UB Study Shows How and When You Drink, Not Only How Much, Is Important to Liver Health, Especially in Women

By Lois Baker

Release Date: June 5, 2003 This content is archived.


BUFFALO, N.Y. -- In the first study of drinking patterns and their relationship to potential liver damage, University at Buffalo epidemiologists have found that how and when drinkers consume alcohol may be as important to a healthy liver as the amount consumed.

Moreover, their findings revealed gender differences in the effect of drinking on the liver. In men, the amount and frequency of drinking were more important than pattern, while in women, pattern appeared to be more important than the amount consumed.

Results of the study will be presented on June 13 by lead author Saverio Stranges, M.D., research instructor in the UB Department of Social and Preventive Medicine in the School of Public Health and Health Professions, at the Society for Epidemiologic Research meeting in Atlanta.

Stranges and colleagues assessed levels of liver enzymes as biomarkers of liver damage in 2,943 white men and women between the ages of 35 and 80. In addition to providing fasting blood samples, participants answered detailed questions about their health and their alcohol intake. Levels of liver enzymes, primarily of GGT, the most sensitive of three liver enzymes that become elevated in response to alcohol consumption, then were analyzed in relation to a variety of drinking patterns and levels of consumption reported by participants.

Stranges found that the men who drank daily had the highest levels of GGT, while in women, GGT levels were highest in those who drank only on weekends.

A gender difference related to drinking pattern also persisted when researchers compared results for those who reported drinking primarily with or without food. Women who didn't eat or snack when they drank had higher levels of GGT than women who drank primarily with a meal, even though the amount of alcohol was the same. In men, there was no significant difference in GGT levels between those who drank with food and those who didn't.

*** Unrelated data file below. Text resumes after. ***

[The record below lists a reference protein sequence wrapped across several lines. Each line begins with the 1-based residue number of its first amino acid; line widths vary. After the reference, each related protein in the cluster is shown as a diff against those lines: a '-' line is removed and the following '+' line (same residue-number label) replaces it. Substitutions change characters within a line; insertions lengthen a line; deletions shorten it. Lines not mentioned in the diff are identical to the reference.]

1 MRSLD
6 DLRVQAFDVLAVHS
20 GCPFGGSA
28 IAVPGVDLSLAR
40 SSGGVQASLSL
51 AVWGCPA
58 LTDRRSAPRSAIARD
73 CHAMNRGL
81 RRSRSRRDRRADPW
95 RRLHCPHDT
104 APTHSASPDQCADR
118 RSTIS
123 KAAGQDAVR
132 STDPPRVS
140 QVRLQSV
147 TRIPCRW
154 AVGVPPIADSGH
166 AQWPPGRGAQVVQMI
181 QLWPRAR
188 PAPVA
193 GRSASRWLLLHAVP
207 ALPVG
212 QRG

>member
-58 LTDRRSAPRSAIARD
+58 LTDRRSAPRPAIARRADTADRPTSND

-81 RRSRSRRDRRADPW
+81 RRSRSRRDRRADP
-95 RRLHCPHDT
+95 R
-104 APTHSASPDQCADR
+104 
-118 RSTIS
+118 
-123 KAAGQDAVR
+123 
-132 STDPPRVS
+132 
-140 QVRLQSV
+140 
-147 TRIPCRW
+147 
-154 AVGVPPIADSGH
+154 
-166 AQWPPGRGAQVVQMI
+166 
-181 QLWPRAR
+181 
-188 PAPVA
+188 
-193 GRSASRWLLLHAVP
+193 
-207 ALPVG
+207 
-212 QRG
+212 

Not surprisingly, the amount of alcohol men and women could consume without causing potential liver damage, based on GGT levels, also differed. Results showed that the safe range for men was 14-27 drinks-per-week, or no more than three a day; for women, the safe range was 7-14 drinks-per-week, or no more than two a day.

There is no clear answer at this time as to why drinking patterns have a greater impact on women than men, Stranges said. "This greater susceptibility to hepatic damage in women may be the result of differences in how the sexes metabolize alcohol. There may also be other risk factors associated with specific drinking patterns, contributing to the differences. These are questions that we need to address with further studies.

"The suggestion is, if you drink, drink in moderation and in a healthy way, with food, and spread the consumption over a longer period of time, rather than in a short period, such as a weekend," Stranges said.

Also contributing to the study were Jo L. Freudenheim, Ph.D., professor, and Paola Muti, M.D., associate professor, both of the UB Department of Social and Preventive Medicine; Eduardo Farinaro, M.D., of the University of Naples Medical School; Marcia Russell, Ph.D., of the Prevention Research Center in Berkeley, Calif.; Thomas H. Nochajski, Ph.D., associate professor in the UB School of Social Work, and Maurizio Trevisan, M.D., professor and interim dean of the UB School of Public Health and Health Professions.

The study was funded in part by a grant from the National Institute on Alcohol Abuse and Alcoholism.